Commodification, Taskscapes, And The Alienation From Landscape At The Biry House In Castroville, Texas
Author(s): David Hanley
This is an abstract from the "Working on the 19th-Century" session, at the 2019 annual meeting of the Society for Historical Archaeology.
Scholars have employed Ingold’s concept of the taskscape in order to understand how past population interacted with their landscape. In a historic context, taskscape connections between past populations and their landscape become harder to understand due to commodity fetishism, when the capitalist market both spatially and socially alienates those using an object from that object’s production. This alienation of person from thing also causes the taskscape to become disjointed, resulting in the proliferation of multiple taskscapes. However, these historic analyses can still be achieved by studying material remains and this paper examines a specific case study: the Biry House ceramic assemblage from Castroville, Texas. Since the historic ceramics within this assemblage constantly move in and out of a commodity state throughout their social lives and operate through multiple taskscapes in a capitalist market, these materials could be an indicator of how past populations were alienated from their landscape.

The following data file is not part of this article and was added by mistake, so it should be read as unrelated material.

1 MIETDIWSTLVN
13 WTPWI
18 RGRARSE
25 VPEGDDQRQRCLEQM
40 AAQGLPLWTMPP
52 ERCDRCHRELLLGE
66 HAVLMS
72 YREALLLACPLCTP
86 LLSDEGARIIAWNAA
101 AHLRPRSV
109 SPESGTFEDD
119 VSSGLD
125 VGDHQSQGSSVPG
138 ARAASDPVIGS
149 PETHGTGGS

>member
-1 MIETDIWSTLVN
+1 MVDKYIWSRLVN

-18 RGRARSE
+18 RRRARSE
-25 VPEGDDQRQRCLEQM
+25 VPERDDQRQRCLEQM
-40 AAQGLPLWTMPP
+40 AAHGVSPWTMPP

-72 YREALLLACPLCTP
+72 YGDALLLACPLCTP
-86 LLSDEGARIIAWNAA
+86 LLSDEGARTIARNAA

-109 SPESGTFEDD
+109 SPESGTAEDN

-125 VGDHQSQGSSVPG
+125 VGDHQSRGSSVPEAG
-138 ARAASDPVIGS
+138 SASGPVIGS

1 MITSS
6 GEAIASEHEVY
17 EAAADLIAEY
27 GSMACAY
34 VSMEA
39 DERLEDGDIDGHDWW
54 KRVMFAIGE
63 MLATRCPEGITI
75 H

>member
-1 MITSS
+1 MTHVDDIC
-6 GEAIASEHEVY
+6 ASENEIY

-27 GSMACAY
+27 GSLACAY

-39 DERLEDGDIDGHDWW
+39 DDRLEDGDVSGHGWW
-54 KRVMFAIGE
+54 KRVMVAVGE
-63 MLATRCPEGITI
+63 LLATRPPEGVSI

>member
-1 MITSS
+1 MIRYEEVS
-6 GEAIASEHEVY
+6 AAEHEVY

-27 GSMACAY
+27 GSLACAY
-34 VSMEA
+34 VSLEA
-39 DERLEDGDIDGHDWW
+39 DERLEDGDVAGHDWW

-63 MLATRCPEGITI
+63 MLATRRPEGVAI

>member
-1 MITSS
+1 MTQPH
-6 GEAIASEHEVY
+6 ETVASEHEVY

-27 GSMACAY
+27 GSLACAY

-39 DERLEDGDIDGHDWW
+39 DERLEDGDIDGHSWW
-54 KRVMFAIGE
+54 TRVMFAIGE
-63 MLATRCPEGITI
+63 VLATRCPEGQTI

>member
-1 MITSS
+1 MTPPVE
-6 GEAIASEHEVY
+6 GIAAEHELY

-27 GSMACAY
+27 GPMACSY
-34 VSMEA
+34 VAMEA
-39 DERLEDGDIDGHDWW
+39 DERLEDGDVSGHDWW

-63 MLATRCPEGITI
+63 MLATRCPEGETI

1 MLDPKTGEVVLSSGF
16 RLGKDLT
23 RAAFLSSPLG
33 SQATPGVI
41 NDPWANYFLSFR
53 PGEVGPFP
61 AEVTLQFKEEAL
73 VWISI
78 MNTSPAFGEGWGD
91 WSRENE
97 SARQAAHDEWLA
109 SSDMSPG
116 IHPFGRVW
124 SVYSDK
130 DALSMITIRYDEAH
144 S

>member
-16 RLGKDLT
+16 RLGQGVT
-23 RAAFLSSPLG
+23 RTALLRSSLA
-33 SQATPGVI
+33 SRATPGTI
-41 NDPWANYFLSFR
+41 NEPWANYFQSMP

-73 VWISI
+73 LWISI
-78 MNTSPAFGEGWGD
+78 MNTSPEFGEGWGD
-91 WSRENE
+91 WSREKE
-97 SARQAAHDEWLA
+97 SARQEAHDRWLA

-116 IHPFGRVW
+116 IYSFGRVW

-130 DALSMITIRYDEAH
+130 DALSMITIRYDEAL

Cite this Record
Commodification, Taskscapes, And The Alienation From Landscape At The Biry House In Castroville, Texas. David Hanley. Presented at Society for Historical Archaeology, St. Charles, MO. 2019 ( tDAR id: 449173)
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min long: -129.199; min lat: 24.495 ; max long: -66.973; max lat: 49.359 ;